There are certain things that we do in every day life that cause us to smell. Excessive sweating while exercising, poor hygiene and some of the foods we eat can give us some pretty bad body odor (B.O. for short). But body odor can sometimes be attributed to more than just the occasional workout or a clove of garlic. Video of the Day Diabetes is one of the more common causes of body odor. When someone who has diabetes fails to monitor and take care of his blood sugar, he can develop a condition called ketoacidosis. With ketoacidosis, not only does the person suffer from breath that is best described as fruity, a pungent body odor is also present. Ketoacidosis is a serious issue and needs to be addressed by a doctor immediately. An overactive thyroid gland is another cause of body odor. The thyroid gland causes us to sweat. When it's working overtime, as with hyperthyroidism, the body excretes an excessive amount of sweat even with little or no exertion. The thyroid should be checked for proper functioning once every year or two. Hyperthyroidism is treatable. If you notice an unnatural amount of sweat and the body odor that comes with it, see a doctor. Bad body odor can also be caused by dysfunction in the kidneys and liver. The kidneys and the liver help to remove toxins from our system through waste product. When they don't do their jobs, toxins can build up in the blood and digestive tract, which in turn creates an odor. This could be a product of either liver or kidney disease. A simple blood test can tell if there is a problem with either of these two vital organs. Continue reading >>

5 Body Odors You Should Never Ignore

5 Body Odors You Should Never Ignore

Whether youve just completed a grueling workout or chowed down on an onion-packed burger, chances are, at one time or another, youve been that guy who stunk up the room. In most cases, a simple shower, swipe of deodorant, or line of minty-fresh toothpaste could remedy the situation. But in other cases, its not so simple. Thats because your body odor can actually speak volumes about your health. In fact, some diseases can actually produce a unique, distinguished odor , according to a recent Swedish study. So which funky fumes should you take note of? Here are 5 common body odors that might signal a serious problemand what you should do if the stench arises. BODY ODOR: FRUITY BREATH IS A SYMPTOM OF DIABETES Credit a complication of diabetes called diabetic ketoacidosis (DKA), which occurs when your body runs low on insulin and your blood sugar spikes, says Robert Gabbay, M.D., Ph.D., chief medical officer at the Joslin Diabetes Center in Boston. People with type 1 diabetes generally experience it more than those with type 2 diabetes do. Heres whats happening: Your body cant create the energy it needs to function properly, so it begins to break down fatty acids for fuel. This creates a build up of acidic chemicals called ketones in your blood. One of the main acidsacetone (the same component found in nail polish remover)can leave a fruity smell on your breath, Dr. Gabbay says. You might not notice it until someone else mentions it, but doctors can smell it on you as soon as you walk into a room. The effects of DKA can be seriouseven deadly. It can make you vomit and urinate frequently, causing your body to lose fluids at a dangerous rate, he says. DKA generally occurs with other symptoms of diabetes, like fatigue, blurred vision, and unexplained weight loss, but in many c Continue reading >>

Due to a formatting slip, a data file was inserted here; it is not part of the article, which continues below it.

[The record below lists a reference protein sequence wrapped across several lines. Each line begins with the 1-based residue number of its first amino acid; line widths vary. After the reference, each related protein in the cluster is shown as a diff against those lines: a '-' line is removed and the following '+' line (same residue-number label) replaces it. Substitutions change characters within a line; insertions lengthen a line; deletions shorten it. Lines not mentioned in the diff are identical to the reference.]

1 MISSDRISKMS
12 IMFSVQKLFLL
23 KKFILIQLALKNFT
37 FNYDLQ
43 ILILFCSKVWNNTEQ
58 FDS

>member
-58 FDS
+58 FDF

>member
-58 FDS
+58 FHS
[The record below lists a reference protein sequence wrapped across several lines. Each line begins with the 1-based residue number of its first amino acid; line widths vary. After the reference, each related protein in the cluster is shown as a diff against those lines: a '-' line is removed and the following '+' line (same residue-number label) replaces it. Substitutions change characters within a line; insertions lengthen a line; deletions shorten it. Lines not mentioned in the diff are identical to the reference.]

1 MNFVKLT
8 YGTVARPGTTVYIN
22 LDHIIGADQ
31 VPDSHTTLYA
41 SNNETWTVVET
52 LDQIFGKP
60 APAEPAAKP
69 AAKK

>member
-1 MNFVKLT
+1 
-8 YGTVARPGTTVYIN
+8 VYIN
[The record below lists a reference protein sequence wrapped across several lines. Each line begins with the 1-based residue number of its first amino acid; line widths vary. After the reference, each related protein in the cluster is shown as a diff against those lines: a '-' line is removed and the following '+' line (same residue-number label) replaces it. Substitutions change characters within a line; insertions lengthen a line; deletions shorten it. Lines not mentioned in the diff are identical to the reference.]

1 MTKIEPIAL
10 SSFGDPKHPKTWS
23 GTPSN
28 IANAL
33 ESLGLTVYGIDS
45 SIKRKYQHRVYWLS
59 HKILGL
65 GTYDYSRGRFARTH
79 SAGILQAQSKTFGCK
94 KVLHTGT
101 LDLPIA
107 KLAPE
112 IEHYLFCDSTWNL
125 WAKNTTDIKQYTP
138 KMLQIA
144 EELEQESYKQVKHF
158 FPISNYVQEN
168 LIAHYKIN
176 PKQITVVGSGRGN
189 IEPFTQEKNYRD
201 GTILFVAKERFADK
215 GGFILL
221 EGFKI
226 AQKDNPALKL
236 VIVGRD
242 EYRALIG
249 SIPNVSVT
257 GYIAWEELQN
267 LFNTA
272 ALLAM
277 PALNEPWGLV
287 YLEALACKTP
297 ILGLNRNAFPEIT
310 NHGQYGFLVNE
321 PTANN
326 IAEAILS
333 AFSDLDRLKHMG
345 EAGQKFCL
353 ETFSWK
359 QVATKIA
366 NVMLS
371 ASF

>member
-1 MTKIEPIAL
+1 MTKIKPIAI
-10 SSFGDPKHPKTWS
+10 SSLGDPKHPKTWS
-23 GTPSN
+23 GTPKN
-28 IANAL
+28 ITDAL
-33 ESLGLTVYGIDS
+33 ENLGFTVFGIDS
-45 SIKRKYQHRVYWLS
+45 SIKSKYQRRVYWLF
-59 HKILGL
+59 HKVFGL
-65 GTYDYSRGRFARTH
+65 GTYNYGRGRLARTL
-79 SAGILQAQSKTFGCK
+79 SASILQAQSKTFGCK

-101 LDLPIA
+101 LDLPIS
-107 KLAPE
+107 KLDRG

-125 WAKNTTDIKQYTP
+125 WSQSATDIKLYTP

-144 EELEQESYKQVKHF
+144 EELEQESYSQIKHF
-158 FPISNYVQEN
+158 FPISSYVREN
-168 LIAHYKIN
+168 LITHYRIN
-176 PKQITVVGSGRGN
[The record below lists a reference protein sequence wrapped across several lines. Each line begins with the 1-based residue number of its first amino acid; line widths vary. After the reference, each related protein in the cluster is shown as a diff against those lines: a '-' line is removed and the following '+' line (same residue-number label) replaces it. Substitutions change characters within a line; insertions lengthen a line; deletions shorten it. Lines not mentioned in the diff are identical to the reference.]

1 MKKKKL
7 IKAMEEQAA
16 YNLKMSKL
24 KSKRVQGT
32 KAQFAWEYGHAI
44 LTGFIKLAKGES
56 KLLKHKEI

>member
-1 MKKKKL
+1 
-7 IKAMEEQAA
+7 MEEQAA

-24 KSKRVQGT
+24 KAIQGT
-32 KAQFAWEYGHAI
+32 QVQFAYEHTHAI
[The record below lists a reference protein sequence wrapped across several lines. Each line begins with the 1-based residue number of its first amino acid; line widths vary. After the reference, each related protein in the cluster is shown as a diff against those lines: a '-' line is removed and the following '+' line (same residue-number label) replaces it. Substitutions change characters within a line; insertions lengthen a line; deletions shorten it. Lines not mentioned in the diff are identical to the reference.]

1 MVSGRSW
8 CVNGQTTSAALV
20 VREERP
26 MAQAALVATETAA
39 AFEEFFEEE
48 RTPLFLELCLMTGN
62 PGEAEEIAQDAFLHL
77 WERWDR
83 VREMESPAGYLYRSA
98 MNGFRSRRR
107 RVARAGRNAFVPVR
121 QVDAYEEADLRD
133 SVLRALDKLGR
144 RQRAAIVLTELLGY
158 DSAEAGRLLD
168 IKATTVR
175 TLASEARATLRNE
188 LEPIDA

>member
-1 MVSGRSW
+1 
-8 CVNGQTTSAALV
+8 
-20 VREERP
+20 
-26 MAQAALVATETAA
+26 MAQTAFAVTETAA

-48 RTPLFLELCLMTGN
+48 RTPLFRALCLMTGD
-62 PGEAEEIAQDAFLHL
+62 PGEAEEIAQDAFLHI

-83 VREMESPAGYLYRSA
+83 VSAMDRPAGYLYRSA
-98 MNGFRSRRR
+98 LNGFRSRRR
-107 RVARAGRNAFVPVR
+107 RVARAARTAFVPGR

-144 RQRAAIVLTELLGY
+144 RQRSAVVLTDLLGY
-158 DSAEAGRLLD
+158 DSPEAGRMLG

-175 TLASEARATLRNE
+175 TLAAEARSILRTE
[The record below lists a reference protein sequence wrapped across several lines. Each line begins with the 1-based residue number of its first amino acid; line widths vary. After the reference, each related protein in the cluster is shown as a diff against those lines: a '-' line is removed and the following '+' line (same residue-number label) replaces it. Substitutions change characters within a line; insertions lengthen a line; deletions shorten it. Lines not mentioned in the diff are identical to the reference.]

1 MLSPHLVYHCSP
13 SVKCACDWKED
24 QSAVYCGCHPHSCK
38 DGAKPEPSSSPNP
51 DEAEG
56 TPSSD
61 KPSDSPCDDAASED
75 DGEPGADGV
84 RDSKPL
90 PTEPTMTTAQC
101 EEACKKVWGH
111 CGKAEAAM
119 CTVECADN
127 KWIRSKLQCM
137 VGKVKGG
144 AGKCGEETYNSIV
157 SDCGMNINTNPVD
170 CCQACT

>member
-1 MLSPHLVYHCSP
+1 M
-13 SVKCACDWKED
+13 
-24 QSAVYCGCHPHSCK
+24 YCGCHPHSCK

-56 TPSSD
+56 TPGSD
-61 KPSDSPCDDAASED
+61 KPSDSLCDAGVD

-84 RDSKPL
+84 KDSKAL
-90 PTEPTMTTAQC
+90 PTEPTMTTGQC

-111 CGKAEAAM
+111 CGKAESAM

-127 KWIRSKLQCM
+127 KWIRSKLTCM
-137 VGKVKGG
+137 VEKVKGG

Does Your Breath Smell Like Nail Polish Remover? You Could Have Diabetes: Doctors Reveal What Different Illnesses Smell Like

Does Your Breath Smell Like Nail Polish Remover? You Could Have Diabetes: Doctors Reveal What Different Illnesses Smell Like